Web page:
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Norton urges businesses to have long-term ‘game plan’

POSTED: January 17, 2013 11:59 p.m.

Real estate executive Frank Norton Jr. presented 10 steps to an economic “game plan for the next four years, a game plan for challenging times, a game plan for opportunity, a game plan for North Georgia” at his annual Native Intelligence report Thursday at the Gainesville Civic Center.

In the plan, Norton advised an audience of at least 350 people to buy strategically and think long term, recognize the reality that the market contraction is not yet over, anticipate higher taxes, consider a shelter for their homes and businesses and spend money wisely.

“We are all hoarding more, spending less. We’re watching how we spend that dollar and try to squeeze a dime out of that nickel. Hoarding is in, conspicuous consumption out,” Norton said.

 The plan also recommended that Northeast Georgians consider private individual lending, seeking wise business counsel, promoting wellness and fitness in person and finances, thinking locally and envisioning the long term.

“Envision your person, your family, your business, your career, beyond four years, 10, 20 or 30,” Norton advised. “Great businesses have rolling three-year plans but have clear visions for the long term. A strong game plan has just that.”

And despite the dismal look of America’s overall economy, Norton emphasized the “mountain half of Georgia” is outperforming not only the majority of the rest of the state, but also many Southeastern markets.

Noting that 42 percent of all expansions and new industries with 50-plus employees in Georgia have chosen that part of the state, Norton said companies have “set their sights and their sites on Northeast Georgia.”

He credited Interstate 85 accessibility, pre-2007 available buildings and sites, abundant, well-educated labor supply, affordable multiple price point housing choices and aggressive home-folk recruiters for enticing small, medium and large entities.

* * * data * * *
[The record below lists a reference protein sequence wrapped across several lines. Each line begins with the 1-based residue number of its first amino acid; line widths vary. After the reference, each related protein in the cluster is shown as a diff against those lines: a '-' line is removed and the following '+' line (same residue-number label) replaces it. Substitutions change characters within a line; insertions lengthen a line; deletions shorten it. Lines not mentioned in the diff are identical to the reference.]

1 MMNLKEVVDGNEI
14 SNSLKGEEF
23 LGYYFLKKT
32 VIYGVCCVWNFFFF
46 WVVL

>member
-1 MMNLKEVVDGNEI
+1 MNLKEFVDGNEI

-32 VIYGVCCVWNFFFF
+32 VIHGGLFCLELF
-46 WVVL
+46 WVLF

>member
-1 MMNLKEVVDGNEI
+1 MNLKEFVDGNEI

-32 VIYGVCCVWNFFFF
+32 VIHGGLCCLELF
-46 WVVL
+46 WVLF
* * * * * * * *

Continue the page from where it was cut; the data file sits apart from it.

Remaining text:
“Our region is intertwined with a collective spirit, a collective wisdom and collective resolve. Our powerful mountains may not be on the world stage, but self-reliance is driving its independence,” Norton said in his report. “Despite what much of the mainstream media might lead you to believe, America is still viewed by the business industry and Earth’s citizens worldwide as the No. 1 safe haven.”

Norton added that out of the few basic essentials needed for human survival, including sustenance, food and water, shelter, a sense of security, wellness and transportation, the engines of the North Georgia economy each meet at least one of these needs.

“Over the last 18 months, Norton Native Intelligence has watched numerous cases of the power of local initiatives overcoming adversity in order to make transformational changes in community direction,” Norton said.

Chris Walker, a businessman from Cumming, admitted while he doesn’t always understand how the economy works, he appreciates Norton’s research that goes into the intricacies of Northeast Georgia’s forecast.

“You can watch economy experts on the news all day long, but you don’t get a lot of personal information central to where you live most of the time,” Walker said. “Frank is always very honest and to the point, regardless of how things are looking with the economy, and I can appreciate that about his reports.”


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